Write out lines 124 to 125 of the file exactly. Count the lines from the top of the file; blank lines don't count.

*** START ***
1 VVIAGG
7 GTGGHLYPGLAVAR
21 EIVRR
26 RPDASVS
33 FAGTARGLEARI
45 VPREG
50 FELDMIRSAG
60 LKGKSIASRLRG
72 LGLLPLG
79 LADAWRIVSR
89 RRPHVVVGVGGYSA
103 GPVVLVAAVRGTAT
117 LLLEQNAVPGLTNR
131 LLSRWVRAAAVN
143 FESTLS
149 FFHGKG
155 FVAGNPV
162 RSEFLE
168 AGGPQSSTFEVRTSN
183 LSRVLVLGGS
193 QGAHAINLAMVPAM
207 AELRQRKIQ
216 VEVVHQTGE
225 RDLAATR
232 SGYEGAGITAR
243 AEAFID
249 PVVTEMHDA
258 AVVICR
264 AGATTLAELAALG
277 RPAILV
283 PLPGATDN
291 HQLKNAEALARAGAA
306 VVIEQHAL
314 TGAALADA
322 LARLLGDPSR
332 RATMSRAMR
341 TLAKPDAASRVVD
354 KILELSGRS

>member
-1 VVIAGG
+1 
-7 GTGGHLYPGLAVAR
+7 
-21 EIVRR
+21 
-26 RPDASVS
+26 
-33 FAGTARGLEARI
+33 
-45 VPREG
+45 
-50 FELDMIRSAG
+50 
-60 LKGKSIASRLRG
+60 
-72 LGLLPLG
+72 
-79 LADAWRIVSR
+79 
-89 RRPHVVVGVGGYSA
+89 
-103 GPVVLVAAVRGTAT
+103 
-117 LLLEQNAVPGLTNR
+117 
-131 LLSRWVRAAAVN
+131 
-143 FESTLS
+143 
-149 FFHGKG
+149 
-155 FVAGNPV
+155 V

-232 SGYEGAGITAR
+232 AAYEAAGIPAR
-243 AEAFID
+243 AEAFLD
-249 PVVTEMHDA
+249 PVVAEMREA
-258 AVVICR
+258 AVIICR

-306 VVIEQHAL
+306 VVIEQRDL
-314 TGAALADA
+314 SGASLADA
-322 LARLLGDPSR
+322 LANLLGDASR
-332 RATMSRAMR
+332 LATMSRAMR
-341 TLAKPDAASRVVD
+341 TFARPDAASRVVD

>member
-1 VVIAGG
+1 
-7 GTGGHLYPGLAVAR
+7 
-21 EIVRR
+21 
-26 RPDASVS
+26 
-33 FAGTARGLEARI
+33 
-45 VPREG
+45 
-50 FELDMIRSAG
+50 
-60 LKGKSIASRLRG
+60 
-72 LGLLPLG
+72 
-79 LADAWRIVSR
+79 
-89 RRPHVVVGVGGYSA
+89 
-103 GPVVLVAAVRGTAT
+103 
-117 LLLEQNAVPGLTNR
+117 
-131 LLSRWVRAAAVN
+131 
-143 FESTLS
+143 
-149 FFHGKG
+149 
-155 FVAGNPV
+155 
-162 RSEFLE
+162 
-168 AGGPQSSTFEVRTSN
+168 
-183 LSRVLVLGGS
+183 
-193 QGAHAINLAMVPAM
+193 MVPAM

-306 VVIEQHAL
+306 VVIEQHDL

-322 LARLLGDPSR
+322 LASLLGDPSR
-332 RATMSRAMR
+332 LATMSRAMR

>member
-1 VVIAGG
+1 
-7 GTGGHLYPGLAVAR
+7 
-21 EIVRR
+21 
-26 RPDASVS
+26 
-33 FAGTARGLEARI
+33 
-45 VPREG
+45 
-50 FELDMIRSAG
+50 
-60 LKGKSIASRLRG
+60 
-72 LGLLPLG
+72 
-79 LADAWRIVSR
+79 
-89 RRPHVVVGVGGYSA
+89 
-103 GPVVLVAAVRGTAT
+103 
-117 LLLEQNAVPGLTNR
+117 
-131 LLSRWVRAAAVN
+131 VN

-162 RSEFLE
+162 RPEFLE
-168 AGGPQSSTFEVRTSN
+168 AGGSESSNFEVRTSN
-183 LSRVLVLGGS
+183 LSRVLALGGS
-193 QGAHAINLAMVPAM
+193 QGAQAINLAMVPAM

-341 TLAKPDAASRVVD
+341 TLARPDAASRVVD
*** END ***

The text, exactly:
+149 
-155 FVAGNPV